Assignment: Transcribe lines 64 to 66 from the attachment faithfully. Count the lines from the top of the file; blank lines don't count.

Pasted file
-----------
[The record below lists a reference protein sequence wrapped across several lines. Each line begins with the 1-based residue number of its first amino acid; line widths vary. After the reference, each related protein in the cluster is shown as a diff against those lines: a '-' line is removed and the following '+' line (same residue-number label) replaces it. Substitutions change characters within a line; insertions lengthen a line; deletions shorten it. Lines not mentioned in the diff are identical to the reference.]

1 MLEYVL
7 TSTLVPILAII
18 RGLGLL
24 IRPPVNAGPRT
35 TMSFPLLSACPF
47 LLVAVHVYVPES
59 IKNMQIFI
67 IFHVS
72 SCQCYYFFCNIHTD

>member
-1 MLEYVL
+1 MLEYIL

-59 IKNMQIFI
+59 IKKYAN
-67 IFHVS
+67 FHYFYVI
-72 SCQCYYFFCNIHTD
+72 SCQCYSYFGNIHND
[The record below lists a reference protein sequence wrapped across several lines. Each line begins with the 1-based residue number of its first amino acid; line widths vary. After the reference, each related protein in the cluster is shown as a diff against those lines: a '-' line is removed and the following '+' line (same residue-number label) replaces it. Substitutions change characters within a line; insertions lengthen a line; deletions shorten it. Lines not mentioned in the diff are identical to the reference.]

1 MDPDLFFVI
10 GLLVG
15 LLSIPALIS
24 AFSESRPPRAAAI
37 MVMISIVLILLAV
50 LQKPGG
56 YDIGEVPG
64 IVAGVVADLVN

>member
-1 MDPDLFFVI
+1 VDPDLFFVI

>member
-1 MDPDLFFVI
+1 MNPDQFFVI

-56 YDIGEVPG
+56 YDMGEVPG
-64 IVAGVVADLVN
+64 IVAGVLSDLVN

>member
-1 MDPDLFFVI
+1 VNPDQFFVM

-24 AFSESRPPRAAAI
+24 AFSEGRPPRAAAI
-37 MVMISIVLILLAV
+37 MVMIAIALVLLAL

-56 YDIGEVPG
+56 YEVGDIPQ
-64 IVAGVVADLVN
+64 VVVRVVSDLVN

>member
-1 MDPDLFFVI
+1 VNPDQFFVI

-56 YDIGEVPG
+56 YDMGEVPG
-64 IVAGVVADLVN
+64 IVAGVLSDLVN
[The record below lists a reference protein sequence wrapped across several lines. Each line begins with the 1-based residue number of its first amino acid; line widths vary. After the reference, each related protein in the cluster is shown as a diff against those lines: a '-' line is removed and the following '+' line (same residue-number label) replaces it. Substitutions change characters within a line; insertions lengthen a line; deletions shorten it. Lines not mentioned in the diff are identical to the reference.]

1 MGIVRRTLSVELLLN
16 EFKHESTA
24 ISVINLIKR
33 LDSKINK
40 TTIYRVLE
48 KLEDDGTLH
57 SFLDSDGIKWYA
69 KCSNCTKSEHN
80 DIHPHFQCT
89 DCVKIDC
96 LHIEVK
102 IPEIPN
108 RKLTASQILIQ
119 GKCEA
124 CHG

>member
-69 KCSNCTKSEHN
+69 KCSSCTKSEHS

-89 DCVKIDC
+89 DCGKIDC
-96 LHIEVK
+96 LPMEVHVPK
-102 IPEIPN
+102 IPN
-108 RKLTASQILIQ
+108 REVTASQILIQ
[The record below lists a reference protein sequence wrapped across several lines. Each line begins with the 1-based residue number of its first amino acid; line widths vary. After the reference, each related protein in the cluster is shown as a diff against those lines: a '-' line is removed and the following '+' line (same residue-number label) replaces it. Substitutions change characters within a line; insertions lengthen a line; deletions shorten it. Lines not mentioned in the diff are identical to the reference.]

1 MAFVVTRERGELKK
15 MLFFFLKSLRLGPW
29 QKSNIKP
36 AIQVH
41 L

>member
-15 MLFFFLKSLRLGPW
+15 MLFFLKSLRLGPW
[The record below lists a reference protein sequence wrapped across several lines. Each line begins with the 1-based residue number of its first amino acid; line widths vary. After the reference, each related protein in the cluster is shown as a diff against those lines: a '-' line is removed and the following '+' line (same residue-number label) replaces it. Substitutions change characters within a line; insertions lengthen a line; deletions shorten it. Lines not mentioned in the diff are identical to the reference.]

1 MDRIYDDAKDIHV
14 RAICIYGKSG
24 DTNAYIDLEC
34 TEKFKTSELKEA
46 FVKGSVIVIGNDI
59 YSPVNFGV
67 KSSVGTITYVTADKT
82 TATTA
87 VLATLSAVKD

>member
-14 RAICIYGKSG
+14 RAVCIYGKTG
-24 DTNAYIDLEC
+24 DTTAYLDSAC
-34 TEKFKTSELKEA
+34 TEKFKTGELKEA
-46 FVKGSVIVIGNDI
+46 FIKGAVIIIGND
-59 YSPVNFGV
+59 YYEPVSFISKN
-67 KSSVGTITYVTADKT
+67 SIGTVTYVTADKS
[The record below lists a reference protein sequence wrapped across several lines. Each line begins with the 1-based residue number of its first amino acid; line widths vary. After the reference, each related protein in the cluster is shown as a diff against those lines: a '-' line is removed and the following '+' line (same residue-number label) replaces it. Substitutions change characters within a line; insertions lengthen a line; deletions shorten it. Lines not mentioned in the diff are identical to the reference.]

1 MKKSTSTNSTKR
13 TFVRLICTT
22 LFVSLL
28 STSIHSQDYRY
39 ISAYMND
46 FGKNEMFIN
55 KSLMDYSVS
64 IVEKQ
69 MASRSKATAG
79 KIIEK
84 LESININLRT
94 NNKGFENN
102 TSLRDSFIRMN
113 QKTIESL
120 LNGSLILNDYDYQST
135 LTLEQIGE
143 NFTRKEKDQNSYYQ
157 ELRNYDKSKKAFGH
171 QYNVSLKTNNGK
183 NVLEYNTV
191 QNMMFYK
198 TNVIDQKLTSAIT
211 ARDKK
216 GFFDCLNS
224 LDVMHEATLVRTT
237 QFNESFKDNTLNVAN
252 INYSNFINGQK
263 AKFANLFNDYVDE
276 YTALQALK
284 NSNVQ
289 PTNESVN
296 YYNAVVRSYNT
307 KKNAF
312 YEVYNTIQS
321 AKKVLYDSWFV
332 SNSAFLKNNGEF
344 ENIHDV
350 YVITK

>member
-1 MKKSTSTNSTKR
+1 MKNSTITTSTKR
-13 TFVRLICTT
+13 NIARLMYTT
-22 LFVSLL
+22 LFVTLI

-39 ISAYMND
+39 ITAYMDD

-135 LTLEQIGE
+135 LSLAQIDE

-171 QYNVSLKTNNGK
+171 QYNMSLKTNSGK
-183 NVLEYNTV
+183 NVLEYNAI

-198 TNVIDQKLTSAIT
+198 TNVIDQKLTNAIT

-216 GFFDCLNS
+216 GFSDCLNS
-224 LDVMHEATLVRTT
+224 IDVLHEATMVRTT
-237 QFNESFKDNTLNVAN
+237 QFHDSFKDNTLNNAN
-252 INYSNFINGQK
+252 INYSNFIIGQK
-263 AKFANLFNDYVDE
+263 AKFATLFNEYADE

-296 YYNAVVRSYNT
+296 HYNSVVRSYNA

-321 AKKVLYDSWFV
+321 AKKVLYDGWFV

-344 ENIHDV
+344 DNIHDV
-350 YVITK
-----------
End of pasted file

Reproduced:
57 SFLDSDGIKWYA
69 KCSNCTKSEHN
80 DIHPHFQCT